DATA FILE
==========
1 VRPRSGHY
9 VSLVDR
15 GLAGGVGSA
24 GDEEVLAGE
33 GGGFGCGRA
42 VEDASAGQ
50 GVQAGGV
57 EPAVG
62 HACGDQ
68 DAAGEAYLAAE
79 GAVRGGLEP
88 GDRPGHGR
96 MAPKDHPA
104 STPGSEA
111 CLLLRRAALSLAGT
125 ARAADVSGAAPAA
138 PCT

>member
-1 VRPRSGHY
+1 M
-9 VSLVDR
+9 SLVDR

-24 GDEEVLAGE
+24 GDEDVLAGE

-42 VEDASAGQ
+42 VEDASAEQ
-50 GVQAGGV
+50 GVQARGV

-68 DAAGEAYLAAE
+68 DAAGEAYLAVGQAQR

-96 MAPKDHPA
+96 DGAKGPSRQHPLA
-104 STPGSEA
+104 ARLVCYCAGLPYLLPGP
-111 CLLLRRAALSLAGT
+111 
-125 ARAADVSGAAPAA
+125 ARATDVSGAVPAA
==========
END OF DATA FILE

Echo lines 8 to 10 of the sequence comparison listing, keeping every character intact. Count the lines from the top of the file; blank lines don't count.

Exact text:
57 EPAVG
62 HACGDQ
68 DAAGEAYLAAE